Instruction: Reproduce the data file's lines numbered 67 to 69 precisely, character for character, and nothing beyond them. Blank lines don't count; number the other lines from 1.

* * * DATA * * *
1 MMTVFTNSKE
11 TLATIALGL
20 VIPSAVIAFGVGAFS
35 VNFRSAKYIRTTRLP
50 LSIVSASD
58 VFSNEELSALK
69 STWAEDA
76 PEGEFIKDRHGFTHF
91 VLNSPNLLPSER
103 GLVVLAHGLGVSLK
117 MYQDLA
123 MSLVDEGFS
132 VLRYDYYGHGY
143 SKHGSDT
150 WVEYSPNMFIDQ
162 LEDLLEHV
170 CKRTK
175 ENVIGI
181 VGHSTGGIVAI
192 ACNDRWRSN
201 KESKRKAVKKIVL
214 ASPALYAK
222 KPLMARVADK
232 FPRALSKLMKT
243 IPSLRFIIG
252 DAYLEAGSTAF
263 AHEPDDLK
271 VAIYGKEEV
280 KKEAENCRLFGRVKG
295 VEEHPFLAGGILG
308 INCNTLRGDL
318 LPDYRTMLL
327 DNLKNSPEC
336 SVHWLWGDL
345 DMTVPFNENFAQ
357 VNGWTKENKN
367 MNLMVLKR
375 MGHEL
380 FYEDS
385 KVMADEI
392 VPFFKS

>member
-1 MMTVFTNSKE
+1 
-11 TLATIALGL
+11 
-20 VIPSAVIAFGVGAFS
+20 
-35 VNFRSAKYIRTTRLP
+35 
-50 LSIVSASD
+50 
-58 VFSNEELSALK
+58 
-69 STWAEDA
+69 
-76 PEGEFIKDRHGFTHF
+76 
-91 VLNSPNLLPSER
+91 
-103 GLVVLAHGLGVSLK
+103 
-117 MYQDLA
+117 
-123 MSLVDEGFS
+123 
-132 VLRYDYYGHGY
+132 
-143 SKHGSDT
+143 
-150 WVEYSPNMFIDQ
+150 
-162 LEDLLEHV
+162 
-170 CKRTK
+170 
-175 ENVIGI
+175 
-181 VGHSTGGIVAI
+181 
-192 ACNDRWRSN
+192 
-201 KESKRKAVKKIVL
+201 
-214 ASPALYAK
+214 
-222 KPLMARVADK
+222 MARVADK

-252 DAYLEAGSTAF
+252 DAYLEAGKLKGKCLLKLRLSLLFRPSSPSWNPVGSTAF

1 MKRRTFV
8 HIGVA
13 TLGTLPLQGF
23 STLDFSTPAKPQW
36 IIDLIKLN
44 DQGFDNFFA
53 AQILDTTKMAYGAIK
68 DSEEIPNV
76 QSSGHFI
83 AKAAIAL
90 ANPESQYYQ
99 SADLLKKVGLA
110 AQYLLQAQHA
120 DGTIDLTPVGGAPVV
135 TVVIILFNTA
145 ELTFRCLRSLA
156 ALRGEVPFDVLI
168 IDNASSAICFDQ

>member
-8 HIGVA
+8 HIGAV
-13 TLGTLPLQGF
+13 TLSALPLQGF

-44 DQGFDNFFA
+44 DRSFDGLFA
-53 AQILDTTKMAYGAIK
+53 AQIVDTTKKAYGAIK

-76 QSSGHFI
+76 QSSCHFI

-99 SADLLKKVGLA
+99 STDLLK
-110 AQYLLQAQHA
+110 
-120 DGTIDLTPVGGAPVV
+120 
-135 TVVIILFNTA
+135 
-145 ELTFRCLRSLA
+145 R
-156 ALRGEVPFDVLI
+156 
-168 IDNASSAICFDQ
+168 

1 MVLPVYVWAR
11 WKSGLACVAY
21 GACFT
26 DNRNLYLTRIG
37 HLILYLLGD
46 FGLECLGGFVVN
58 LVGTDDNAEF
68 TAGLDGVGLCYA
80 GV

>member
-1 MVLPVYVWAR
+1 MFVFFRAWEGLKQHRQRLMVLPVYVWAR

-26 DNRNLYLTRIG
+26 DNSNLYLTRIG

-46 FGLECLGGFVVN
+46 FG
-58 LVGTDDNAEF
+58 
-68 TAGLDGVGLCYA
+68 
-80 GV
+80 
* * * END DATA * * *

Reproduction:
-132 VLRYDYYGHGY
+132 
-143 SKHGSDT